It is well for the heart to be naive and for the mind not to be – Anatole France
It is pretty much inevitable. If you’re a female runner, someone is going to ask you about fear.
Aren’t you afraid?
Of getting attacked by a wild animal out there?
Of running in the dark?
Of running alone?
That you’ll attract the wrong kind of attention in those clothes?
Didn’t you hear about that girl?
The one who was abducted?
The one who was assaulted?
The one who got attacked by the raccoon?
Shouldn’t you protect yourself?
Run in a group?
Run somewhere safer?
Carry pepper spray, or a knife, or a gun?
The assumption that you feel, along with the judgement, is that you are somehow naive. That you are oblivious to the dangers in the world. People believe the warnings they give, may help you see the folly of your ways, that they can save you not only from lurking dangers, but from yourself.
Running is my safety valve, and running in solitude is a balm for my soul. In a world where we are constantly hammered with information, much of it with a message of fearful urgency, it’s how I decompress and keep to myself. Connecting with nature helps give my life sanity and meaning, and I refuse to let the panic of society infringe upon that.
I know that dangers exist, both in my running and in everyday life, but I refuse to let them be the focus of my energies. I refuse to let them rob me of my joy.
With the passage of time, I feel the world’s message has become even more one of fear, hatred, and separation. The only way to protect yourself is to put up walls, keep the danger out. Or maybe increase your stockpile of weapons, words, or money to use against others. Become small, shrewd, mean.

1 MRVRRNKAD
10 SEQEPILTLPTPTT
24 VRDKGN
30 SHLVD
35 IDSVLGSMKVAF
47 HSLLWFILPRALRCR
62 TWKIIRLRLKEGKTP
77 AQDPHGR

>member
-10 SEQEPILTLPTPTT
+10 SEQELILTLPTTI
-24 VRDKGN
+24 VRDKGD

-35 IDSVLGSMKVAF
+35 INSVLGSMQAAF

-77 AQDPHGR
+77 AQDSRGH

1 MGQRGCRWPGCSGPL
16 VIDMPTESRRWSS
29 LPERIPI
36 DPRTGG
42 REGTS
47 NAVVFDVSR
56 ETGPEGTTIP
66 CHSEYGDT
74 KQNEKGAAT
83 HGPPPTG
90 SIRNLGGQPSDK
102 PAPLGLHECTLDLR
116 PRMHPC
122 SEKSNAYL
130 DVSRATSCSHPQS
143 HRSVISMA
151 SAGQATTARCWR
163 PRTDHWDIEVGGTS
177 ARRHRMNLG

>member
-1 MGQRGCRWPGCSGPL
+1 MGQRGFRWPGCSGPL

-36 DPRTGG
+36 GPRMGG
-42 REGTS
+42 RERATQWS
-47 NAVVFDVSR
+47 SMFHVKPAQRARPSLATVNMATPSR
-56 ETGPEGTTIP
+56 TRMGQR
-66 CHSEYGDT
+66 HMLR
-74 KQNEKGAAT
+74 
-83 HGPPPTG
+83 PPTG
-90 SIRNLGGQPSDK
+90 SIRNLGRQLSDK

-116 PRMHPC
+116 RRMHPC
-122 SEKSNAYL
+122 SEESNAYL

However, I choose to face the world, not with naivety, not with fear, but with courage and hope. When I watch some of the horrible things that happen around the world, what I see is a an isolated few committing great evil. The other thing I see is how people respond in those situations. Reaching out with love to their fellow humans to do whatever they can to help. That love is courage, which is more powerful than any hate or fear.
On the trails, I know danger exists. But what I see even more of is a connection to nature, a vibrant trail community, human determination and perseverance.
Therefore, I’ll continue to hit the trails and let my love and hope flow with the single track. And if that makes people think I’m a little naive…. I’m ok with that.
Feature Photo: Tania Lezak Photography
Call for Comments:
How often are you warned about running trails?
What is your response to the warnings?